They sat for a few minutes, watching clouds roll by in silence. All the light-pebbles faded. Lightning flashes continued in the west, inevitably drawing their gaze.
“You can do nothing wrong,” Josephine mumbled, “and still end up doing nothing right.”
“What was that?”
“Oh, sorry.” Josephine looked up at Lyllithe and repeated the phrase. “It’s something my father said once when I asked about the Abbey.”
Lyllithe let the words play in her mind. “I’ve been so worried all my life about losing the Light that I never learned to use it. Everything I’ve done has come to ruin, exactly as I feared.” She looked down at Josephine. “Maybe because of my fear?”
Josephine said nothing, and Lyllithe pieced together more thoughts. “The order is so focused on purity, so worried about avoiding any stain. We preach the power of Aulis and the strength of the Light. But we act like the only safe place in all the world is hiding in the Abbey.”
“Strength is meant to be used,” Josephine said. “Used wisely, yes. But not hidden away.”
Lyllithe looked back up at the flashing clouds in the distance. So much power there. So much light. Why couldn’t the Light of Aulis be used to fight evil?
Her father’s voice echoed dire warnings in her mind, but she silenced them. I’ve heard them all my life, lived for so long to avoid any hint of darkness. Maybe it’s time to do something different, to see and embrace the Light instead of cowering from the darkness.
I don’t know how yet, but I’m going to find a way. I may not have a plan for my life, but I won’t be caught up in someone else’s.
Lyllithe smiled and watched the clouds. “A better light-show than an Arcanist’s display.”
Josephine sprang to her feet. “Lyl, you just reminded me, come down quick. There’s something you’ve got to see.”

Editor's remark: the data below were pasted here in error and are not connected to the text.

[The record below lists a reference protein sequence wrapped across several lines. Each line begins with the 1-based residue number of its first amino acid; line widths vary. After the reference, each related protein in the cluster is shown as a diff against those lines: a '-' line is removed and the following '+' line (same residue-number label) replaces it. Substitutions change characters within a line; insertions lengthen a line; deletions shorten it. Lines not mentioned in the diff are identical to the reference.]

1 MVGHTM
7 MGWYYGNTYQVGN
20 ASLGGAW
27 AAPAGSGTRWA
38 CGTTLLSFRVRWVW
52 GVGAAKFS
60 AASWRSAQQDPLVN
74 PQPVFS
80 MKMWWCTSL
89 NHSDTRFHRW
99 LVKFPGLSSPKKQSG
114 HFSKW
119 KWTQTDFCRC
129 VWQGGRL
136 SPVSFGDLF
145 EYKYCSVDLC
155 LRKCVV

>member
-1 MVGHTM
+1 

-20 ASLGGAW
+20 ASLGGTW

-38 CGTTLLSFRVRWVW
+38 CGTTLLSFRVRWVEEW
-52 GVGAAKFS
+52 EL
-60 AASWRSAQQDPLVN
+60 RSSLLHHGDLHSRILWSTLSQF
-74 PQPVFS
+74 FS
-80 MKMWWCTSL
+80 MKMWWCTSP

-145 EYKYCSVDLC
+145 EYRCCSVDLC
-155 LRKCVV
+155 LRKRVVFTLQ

“Jo, I need some time to think through all of this.”
“Oh, I hope we’re not too late,” Josephine said, looking toward the town’s meeting hall. “Come on, let’s go. This is just what you need.”
Lyllithe shook her head. “Tonight’s really not the best time. I appreciate you coming out to talk with me, but I want—“
“Me to climb up there and drag you down, apparently. Moping all night in a tree isn’t going to make you feel any better.”
Lyllithe opened her mouth to protest, then saw the stubborn glimmer in Josephine’s eyes.
“You know I’ll do it.” Josephine threatened. “I know a Devoted who can heal you if you fall and break something.”
With a heavy sigh, Lyllithe gradually worked her way down from branch to branch. “What in the Seven Hells are you so excited about?”
An explosion of blue flames erupted over the village, illuminating the night with a soft glow akin to Lyllithe’s Gracemark. While she watched the display in awe, the spiraling energies swept through the air into a vortex of hues and colors.
Her heritage opened her eyes to the interplay of elements that created the spectacle. Is that a touch of earth combined with fire, then Refocused into magelight?
Soft cheers and applause reached Lyllithe’s ears across the short distance from the town’s central street.
“Race you there,” Josephine shouted, already three strides ahead and sprinting.
Lyllithe yelped and took off. The weight of frustration vanished, and she chased Josephine into the maze of wooden buildings.
Laughter filled her lungs and she stumbled as she ran. She turned a corner and saw Josephine ahead rushing toward a crowd. I’m so going to lose.
Another burst of blue flame sprayed into the air above the crowd. Lyllithe stopped and stared. Actual magic. Refocused energy. I’ve only read about this.
Snowflakes fell onto the heads below. Some landed on tongues of children on their fathers’ shoulders, to gasps and resounding applause.
Aqua, Lyllithe realized, not chilled with aera like I would’ve expected, but slowed in motion until it solidified.
Josephine jogged back to grab Lyllithe’s arm. “Why are you standing here?”
Another spray of magic flew into the air, scattering embers high above the heads of the audience. Lyllithe grinned and fought the urge to analyze the spellcast.
Josephine yanked on Lyllithe’s sleeve. “I want to get a better look.”
A wild hope blossomed in Lyllithe’s heart. So do I, Jo.